BMW inks $472m deal for more environmentally friendly lithium

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Words: Matthew Hansen
6 Apr 2021

Among the many questions around electric cars and their environmental impacts are concerns around the sourcing of lithium and cobalt. The two materials are often associated with less-than-friendly environmental mining processes, often acting as fuel for the arguments of EV cynics.

BMW has confirmed that it’s tweaking its EV production processes by adding a new lithium supplier. The German firm will now get its supply from a company called Livent, in a deal that will cost US$334m ($472m).

The US-based company sources its lithium from Argentina’s salt lakes, using a proprietary extraction method that does away with the creation of massive ‘evaporation basins’ in the earth. Instead it sources lithium from the brine — a process that minimises the amount of land required for sourcing the material, uses less solvents and chemicals, and results in most of the brine being returned to the land.

BMW will continue to also source lithium from its current supplier, which extracts the material from Australian hard-rock deposits via a series of large open mines. As lithium production becomes more environmentally friendly, one would hope more brands will switch to greener suppliers.

“By sourcing lithium from a second supplier, we are securing requirements for production of our current fifth generation of battery cells,” said Andreas Wendt, head of purchasing and supply at BMW.

“At the same time, we are making ourselves technologically, geographically, and geopolitically less dependent on individual suppliers.”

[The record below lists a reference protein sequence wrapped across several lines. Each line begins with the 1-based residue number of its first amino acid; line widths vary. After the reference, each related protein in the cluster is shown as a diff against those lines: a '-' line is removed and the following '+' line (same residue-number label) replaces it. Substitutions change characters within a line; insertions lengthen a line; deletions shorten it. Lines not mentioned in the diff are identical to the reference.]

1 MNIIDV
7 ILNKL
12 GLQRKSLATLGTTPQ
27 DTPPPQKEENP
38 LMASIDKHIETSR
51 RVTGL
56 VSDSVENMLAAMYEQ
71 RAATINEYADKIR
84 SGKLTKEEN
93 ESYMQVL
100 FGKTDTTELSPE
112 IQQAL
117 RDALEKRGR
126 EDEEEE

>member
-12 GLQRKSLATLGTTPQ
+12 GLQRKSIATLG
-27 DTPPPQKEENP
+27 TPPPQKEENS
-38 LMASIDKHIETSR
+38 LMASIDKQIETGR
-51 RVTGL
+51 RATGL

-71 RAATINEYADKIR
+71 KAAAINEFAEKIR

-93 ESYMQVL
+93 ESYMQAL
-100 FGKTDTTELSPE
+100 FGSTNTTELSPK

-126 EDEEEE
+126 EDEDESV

The news comes months after BMW was crowned the world’s most sustainable car brand in an S&P Dow Jones Indices study. The study noted that the amount of emissions it produced and spent during vehicle production by 40 and 70 per cent respectively since 2006, with CO2 emissions from its products dropping by 42 per cent between 1995 and 2019.

The firm hopes to drop its existing vehicle production CO2 emissions by 80 per cent by the end of the decade, adding that it expects half of its vehicle sales to be electric by the same point.

“The fight against climate change and how we use resources will decide the future of our society – and also of the BMW Group,” BMW AG chairman Oliver Zipse said last November.

“For this reason, we have made sustainability and resource efficiency the centre of our business alignment and anchored this approach in all divisions. We see this as an important building block for successfully shaping our future, since our business model and sustainability are inseparable for us.”

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